Put your feet up fellas and enjoy. This is going to be a good one.
Microsoft will be slapped with "a formal proceeding into the company's breach of an agreement", the European Commission's competition chief Joaquin Almunia confirmed today. He apparently told reporters that the process was likely to be dealt with swiftly "because the company itself explicitly recognised its breach of the …
This appears to have been a cock up, which wasn't noticed by MS or the EU, and was admitted by MS as soon as it was drawn to their attention, without trying to weasel out of it. It also had been running (I know, I remember getting the browser choice screen) which further suggests balls up. If this is the case, I would be very surprised if the fine is as much as $7BN, which seems rather excessive even if it was a deliberate breaking of the law.
..............that Redmond has considerable form in this area I have to say that on this occasion I am inclined to agree. Apparently the "fat, sweaty, chair-throwing maniac" (as a certain section of the cognoscenti here affectionately refer to him) contacted the commission personally to assure them that MS were coming in with their hands up and did not dispute that they were in breach. On the basis of the evidence so far it does appear to be a case of "do not ascribe to malice what stupidity can explain" - or at least the cock-ups that a large and fairly bureaucratic organisation can explain.
Great - the fine should be spent on training/re-programming to use opensource alternatives to Microsoft products throughout the EU - therefore saving costs (and getting a more reliable service in the long run), in the future tax payer's money could go to a Linux company meaning that any improvements made (with tax payers funding) will improve computing for the entire world , not just MS shareholders...
No onto the next anti trusts starting with Windows8 secure boot, then the Windows 8 browser choice....
"The fine should be spent on training/re-programming to use opensource alternatives to Microsoft products throughout the EU...in the future tax payer's money could go to a Linux company."
Sorry. I disagree in part - especially if Ubuntu enters into the equation. There's a little hypocrisy - in my mind - in saying that you can choose what you want so long as it's Gnu/Linux.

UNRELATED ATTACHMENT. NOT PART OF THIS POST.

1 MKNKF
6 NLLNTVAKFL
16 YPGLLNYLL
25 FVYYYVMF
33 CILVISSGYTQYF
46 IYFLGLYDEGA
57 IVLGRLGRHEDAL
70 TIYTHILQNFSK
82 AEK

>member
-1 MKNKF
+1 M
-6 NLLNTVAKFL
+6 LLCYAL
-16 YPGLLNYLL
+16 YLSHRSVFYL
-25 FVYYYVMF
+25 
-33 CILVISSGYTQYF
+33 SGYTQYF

Anyway, isn't it an established fact that BSD flavours are generally superior? Change Linux to BSD and I may be more inclined to agree.
Anyway, isn't it an established fact that BSD flavours are generally superior
I'm gonna have to run out and grab some popcorn for the discussion resulting from that comment I think.
I agree though, handing taxpayer money to one company (whether Canonical, Microsoft, RedHat or whoever) is a bad move. I guess really it needs to go into funding alternatives that people need, so perhaps look at some of the things that might stop people switching and fund projects to help bring software in that area up to scratch.
"use opensource alternatives to Microsoft products throughout the EU - therefore saving costs (and getting a more reliable service in the long run)"
A common held belief by many corporates and the public sector looking to reduce costs, and many of those who try end up with the same or higher costs. Especially if it's one of the many failed or hideously overspent government IT projects that attempted to migrate to "cheaper" open source platforms.
Reliability is highly implementation and support quality dependent. Just being MS software or not is not the key (and it's unfounded anyway), no matter what the subjective opinion on "Micro$oft". There are plenty of unreliable services implemented whatever the platform.
Still, if we're talking anti-trust, then perhaps the money should be spent kitting everyone with Apple products. After all they don't force their browser on you do they?... oh wait ;)
Get real brother. The reason that Linux and friends are not the dominant force for anything except server backend (ie. dont need GUIs) are because they are painfully behind the times for user-friendliness.
You may get your thrills from being in a terminal window and trawling through usr, lib and randomly named directories, constantly sudo'ing all the time. But the rest of the population gave that up a couple of decades ago for efficiency. The odd virus you may get (unlikely for most that dont surf beyond amazon,bbc etc.) is nothing, compared to the time wasted on the incessant, re-enter your password to change that 'gov.
Even my mother can use a laptop with Windows 7 and Office on it... Windows Auto-Update takes care of everything else, no training required
You may get your thrills from being in a terminal window and trawling through usr, lib and randomly named directories, constantly sudo'ing all the time. But the rest of the population gave that up a couple of decades ago for efficiency.
Did I mention I use Linux?
The odd virus you may get (unlikely for most that dont surf beyond amazon,bbc etc.) is nothing, compared to the time wasted on the incessant, re-enter your password to change that 'gov.
Pretty much sums up the difficulty in melding good security and convenience really. The most efficient security will always be inconvenient in some way, but the masses don't want that. They want to be able to just click and it's done, the problem is they whinge about the low security when something goes wrong.